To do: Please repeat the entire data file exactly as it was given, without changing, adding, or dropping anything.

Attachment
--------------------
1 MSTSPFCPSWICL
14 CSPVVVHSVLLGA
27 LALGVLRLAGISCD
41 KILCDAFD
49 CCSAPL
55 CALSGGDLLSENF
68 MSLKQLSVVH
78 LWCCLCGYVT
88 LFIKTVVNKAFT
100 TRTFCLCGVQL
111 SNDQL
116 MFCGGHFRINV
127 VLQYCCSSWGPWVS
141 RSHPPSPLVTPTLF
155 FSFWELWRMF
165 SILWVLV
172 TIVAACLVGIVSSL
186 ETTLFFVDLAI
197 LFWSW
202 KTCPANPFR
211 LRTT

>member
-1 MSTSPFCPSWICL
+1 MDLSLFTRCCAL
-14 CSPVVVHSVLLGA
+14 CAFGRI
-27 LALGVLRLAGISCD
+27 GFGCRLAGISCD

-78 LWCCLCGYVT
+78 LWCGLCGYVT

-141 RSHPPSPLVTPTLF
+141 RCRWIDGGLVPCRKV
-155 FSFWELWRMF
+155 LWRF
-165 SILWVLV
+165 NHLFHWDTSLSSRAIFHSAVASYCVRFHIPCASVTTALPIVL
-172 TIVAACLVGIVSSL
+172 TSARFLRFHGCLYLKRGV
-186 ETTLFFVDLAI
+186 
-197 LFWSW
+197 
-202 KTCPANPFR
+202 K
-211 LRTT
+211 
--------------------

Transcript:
1 MSTSPFCPSWICL
14 CSPVVVHSVLLGA
27 LALGVLRLAGISCD
41 KILCDAFD
49 CCSAPL
55 CALSGGDLLSENF
68 MSLKQLSVVH
78 LWCCLCGYVT
88 LFIKTVVNKAFT
100 TRTFCLCGVQL
111 SNDQL
116 MFCGGHFRINV
127 VLQYCCSSWGPWVS
141 RSHPPSPLVTPTLF
155 FSFWELWRMF
165 SILWVLV
172 TIVAACLVGIVSSL
186 ETTLFFVDLAI
197 LFWSW
202 KTCPANPFR
211 LRTT

>member
-1 MSTSPFCPSWICL
+1 MDLSLFTRCCAL
-14 CSPVVVHSVLLGA
+14 CAFGRI
-27 LALGVLRLAGISCD
+27 GFGCRLAGISCD

-78 LWCCLCGYVT
+78 LWCGLCGYVT

-141 RSHPPSPLVTPTLF
+141 RCRWIDGGLVPCRKV
-155 FSFWELWRMF
+155 LWRF
-165 SILWVLV
+165 NHLFHWDTSLSSRAIFHSAVASYCVRFHIPCASVTTALPIVL
-172 TIVAACLVGIVSSL
+172 TSARFLRFHGCLYLKRGV
-186 ETTLFFVDLAI
+186 
-197 LFWSW
+197 
-202 KTCPANPFR
+202 K
-211 LRTT
+211 